Targeting super-enhancers reprograms glioblastoma central carbon metabolism
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Trang T.T. Nguyen1, Mike-Andrew Westhoff2, Georg Karpel-Massler3 and Markus D. Siegelin1
1 Department of Pathology and Cell Biology, Columbia University Medical Center, New York, NY, USA
2 Department of Pediatrics and Adolescent Medicine, Ulm University Medical Center, Ulm, Germany
3 Department of Neurosurgery, Ulm University Medical Center, Ulm, Germany
|Markus D. Siegelin,||email:||email@example.com|
Keywords: glioblastoma; metabolism; HDAC-inhibitor; c-Myc; fatty acid oxidation
Received: March 23, 2021 Accepted: March 24, 2021 Published: June 22, 2021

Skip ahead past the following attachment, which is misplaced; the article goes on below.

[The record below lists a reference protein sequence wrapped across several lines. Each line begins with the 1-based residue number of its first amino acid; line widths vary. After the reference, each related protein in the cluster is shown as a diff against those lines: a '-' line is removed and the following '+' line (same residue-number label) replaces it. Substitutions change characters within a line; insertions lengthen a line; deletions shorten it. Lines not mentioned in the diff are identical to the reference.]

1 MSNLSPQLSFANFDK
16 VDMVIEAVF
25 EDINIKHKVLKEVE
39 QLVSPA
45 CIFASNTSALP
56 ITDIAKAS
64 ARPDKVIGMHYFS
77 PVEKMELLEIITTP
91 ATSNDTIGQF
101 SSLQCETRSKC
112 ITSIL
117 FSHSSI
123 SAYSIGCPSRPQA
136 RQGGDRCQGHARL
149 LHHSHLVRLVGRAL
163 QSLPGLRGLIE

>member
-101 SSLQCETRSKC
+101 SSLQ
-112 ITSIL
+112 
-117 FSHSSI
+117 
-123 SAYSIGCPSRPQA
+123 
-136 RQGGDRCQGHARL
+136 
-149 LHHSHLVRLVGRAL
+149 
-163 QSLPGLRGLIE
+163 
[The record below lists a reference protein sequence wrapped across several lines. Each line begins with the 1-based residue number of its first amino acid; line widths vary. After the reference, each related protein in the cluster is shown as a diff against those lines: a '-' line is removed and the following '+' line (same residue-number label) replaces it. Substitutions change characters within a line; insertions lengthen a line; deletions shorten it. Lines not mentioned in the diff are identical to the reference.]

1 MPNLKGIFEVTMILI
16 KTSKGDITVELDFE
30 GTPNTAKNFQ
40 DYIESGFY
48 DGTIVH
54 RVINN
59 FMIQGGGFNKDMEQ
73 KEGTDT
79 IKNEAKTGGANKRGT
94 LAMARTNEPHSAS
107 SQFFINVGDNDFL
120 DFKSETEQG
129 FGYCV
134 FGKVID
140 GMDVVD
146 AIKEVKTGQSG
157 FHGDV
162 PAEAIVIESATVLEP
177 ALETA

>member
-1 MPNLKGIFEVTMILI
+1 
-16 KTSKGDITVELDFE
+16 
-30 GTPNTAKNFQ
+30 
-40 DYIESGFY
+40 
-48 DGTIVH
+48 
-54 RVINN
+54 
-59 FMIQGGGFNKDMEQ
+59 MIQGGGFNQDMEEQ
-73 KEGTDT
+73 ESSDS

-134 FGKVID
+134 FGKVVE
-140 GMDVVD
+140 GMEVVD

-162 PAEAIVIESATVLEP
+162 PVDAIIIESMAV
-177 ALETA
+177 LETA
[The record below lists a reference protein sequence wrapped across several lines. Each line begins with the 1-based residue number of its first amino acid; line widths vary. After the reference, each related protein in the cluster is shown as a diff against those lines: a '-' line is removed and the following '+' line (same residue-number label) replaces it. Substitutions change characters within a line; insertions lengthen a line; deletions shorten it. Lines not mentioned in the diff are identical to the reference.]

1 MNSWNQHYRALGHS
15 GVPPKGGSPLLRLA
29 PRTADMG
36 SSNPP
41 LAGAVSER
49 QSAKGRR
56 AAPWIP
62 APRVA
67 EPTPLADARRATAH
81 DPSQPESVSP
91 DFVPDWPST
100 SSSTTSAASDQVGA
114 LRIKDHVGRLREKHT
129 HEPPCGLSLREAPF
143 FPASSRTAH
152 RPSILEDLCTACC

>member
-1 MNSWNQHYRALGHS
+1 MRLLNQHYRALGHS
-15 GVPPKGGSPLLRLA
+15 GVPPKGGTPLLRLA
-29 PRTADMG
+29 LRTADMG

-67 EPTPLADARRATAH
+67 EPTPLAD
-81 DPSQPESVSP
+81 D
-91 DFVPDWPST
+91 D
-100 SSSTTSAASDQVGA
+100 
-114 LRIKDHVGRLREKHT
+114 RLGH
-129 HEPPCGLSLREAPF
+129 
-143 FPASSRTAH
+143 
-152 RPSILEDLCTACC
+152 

The concept that tumor cells demand a distinct form of metabolism was appreciated almost a century ago when the German biochemist Otto Warburg realized that tumor cells heavily utilize glucose and produce lactic acid while relatively reducing oxidative metabolism. How this phenomenon is orchestrated and regulated is only partially understood and seems to involve certain transcription factors, including c-Myc, HIF1A and others. The epigenome eintails the posttranslational modification of histone proteins which in turn are involved in regulation of transcription. Recently, it was found that cis-regulatory elements appear to facilitate the Warburg effects since several genes encoding for glycolysis and associated pathways are surrounded by enhancer/super-enhancer regions. Disruption of these regions by FDA-approved HDAC inhibitors suppressed the transcription of these genes and elicited a reversal of the Warburg effect with activation of transcription factors facilitating oxidative energy metabolism with increases in transcription factors that are part of the PPARA family. Therefore, combined targeting of HDACs and oxidative metabolism suppressed tumor growth in patient-derived xenograft models of solid tumors, including glioblastoma.
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